Engineer works on machines that could one day produce nuclear fusion
Occupation: Magnet engineer, Tokamak Energy (nuclear fusion equipment)
The products that Greg Brittles is working on can fairly be described as out of this world. Brittles is among the 25 employees of Tokamak Energy, a company attempting to develop “compact tokamaks”: room-sized machines to replicate the fusion reactions taking place inside the Sun and so generate vast amounts of energy.
The company has attracted £10m in venture capital and is based on an industrial estate near Oxford. While the engineering challenges are immense, Greg is confident they can be overcome. “I feel there are no show stoppers [to prevent the machines from working].”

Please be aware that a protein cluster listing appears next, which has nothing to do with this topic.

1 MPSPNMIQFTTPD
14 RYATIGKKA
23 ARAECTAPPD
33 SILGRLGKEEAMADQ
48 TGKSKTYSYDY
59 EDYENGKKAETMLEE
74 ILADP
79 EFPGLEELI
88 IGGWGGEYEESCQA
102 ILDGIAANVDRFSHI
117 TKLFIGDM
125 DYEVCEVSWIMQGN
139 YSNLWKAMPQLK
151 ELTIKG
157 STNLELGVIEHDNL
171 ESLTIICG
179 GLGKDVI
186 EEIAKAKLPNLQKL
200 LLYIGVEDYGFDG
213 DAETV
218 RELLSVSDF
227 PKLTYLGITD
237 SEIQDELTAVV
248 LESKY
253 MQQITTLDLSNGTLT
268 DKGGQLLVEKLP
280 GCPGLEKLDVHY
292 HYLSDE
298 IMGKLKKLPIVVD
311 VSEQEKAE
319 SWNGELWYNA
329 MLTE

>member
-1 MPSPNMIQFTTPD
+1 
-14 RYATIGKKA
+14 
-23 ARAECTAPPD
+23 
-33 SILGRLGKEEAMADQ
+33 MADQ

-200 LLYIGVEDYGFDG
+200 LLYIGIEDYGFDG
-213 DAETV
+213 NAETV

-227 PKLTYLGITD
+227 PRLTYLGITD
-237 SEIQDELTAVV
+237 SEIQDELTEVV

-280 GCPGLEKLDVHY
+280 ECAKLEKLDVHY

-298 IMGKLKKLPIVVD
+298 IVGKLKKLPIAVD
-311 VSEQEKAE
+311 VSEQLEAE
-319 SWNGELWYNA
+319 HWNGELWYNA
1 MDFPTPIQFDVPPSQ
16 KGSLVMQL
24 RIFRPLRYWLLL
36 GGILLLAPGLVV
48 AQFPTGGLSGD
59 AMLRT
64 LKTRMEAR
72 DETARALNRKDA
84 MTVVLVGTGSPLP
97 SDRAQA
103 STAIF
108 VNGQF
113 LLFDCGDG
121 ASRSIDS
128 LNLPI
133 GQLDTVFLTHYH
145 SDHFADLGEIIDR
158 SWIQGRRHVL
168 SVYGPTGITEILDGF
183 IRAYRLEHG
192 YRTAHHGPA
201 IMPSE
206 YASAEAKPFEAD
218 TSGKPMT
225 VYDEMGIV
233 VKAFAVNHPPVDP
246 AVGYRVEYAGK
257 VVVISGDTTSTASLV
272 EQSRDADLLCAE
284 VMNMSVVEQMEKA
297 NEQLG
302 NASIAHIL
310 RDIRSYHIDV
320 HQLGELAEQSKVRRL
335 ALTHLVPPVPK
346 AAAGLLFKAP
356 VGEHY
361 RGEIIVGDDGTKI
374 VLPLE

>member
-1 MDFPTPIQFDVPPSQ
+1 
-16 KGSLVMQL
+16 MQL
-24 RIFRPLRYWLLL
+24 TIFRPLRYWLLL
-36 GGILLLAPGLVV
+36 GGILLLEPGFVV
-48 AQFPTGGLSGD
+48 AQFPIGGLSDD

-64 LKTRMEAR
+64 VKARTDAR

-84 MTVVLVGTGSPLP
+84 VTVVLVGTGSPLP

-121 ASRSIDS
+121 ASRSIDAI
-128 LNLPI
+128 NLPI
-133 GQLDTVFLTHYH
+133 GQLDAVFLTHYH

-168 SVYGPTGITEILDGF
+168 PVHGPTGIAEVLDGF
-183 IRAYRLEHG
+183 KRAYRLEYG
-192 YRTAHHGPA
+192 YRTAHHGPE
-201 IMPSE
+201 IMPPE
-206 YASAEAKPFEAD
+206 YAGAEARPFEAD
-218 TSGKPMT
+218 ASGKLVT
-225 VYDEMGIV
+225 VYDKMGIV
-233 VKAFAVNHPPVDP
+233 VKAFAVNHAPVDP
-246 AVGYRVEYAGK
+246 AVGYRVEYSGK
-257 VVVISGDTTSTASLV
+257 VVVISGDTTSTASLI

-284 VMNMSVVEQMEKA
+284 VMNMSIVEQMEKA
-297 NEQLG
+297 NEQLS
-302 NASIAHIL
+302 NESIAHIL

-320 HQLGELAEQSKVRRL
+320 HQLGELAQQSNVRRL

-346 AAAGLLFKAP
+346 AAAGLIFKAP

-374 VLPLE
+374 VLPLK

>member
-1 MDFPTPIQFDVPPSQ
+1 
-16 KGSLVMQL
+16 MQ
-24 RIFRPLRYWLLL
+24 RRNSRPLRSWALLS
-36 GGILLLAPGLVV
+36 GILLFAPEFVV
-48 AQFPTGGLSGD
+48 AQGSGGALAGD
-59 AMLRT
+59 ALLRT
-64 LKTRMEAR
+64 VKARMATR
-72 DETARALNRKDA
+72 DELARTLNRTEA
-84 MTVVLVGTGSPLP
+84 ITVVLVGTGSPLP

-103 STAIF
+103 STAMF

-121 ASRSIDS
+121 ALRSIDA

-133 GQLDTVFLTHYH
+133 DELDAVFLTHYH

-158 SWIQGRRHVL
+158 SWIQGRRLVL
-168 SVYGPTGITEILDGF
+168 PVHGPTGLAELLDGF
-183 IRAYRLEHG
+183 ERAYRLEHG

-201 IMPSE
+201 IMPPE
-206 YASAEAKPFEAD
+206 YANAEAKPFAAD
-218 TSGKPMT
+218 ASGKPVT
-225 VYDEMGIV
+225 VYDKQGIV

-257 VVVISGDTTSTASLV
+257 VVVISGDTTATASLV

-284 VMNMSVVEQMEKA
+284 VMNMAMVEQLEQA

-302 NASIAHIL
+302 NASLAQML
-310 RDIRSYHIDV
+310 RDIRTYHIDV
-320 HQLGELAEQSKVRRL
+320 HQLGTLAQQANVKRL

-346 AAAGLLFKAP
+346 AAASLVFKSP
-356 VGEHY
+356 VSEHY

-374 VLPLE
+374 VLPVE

Before he joined Tokamak Energy, Greg worked in superconductivity research. His job now is to design the powerful magnets needed to contain high-energy plasma – incredibly hot atoms of hydrogen isotopes – so that atomic fusion can take place. A working tokamak would reach a temperature of 100m degrees Celsius.
The company plans to build a series of prototypes, leading to fully-developed machines by around 2035. “I’m in a company developing amazing technology that could be life changing,” Greg says. “I think I’ve landed on my feet.”